Lithotripsy and Acoustic Levitation

photo of laboratory equipment

Professor Holt

This laboratory houses a number of shock wave sources for research into lithotripsy (breaking of kidney stones) and shock wave therapy (the treatment of musculoskeletal pain).

There are two electrohydraulic (spark based source) lithotripters: one is a research device which allows control over various aspects of the shock wave and the second is a clinical device complete with fluoroscopic imaging. The lab is also home to two shock wave therapy (SWT) devices for research into the use of shock waves to treat soft-tissue injury.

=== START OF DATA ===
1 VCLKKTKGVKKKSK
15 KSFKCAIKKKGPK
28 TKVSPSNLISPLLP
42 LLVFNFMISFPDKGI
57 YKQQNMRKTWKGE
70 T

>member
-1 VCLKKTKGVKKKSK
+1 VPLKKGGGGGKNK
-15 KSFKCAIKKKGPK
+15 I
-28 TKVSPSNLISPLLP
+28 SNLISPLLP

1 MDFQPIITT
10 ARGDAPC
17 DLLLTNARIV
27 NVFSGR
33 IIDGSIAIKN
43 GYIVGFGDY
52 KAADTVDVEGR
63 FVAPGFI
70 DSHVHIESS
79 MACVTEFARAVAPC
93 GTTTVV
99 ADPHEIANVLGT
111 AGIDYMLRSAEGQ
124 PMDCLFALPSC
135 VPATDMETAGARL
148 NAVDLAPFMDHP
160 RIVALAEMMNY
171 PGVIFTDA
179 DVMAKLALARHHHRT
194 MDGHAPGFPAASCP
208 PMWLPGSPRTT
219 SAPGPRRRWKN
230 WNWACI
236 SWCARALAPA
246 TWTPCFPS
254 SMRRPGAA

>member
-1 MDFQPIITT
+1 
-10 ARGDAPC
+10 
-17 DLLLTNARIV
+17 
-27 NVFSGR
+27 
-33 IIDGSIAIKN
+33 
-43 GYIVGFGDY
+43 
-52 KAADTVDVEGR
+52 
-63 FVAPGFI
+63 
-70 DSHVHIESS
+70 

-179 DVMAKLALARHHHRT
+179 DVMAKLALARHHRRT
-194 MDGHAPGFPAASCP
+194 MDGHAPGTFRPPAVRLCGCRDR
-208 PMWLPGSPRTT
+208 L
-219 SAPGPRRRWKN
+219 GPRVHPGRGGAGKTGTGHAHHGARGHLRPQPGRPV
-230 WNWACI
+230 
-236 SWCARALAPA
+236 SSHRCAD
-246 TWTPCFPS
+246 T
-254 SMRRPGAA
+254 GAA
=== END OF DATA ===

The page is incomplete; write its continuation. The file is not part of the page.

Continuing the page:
Acoustical and optical cavitation detection systems are used to sense bubble activity generated by shock waves. There is a high-pressure chamber with acoustically transparent windows that is equipped with acoustic and optical ports to allow for the study of shock wave interaction with stones under pressure.

The laboratory also houses the Drop Physics Module, an acoustic levitation apparatus that flew on the Space Shuttle in the Space-lab module during the missions STS-50 (First United States Micro-gravity Laboratory, USML-1) and STS-73 (USML-2). The apparatus enabled the study of drop dynamics and surface rheology in micro-gravity. This apparatus is currently being refurbished and will be used for studies of the dynamic rheology of foams.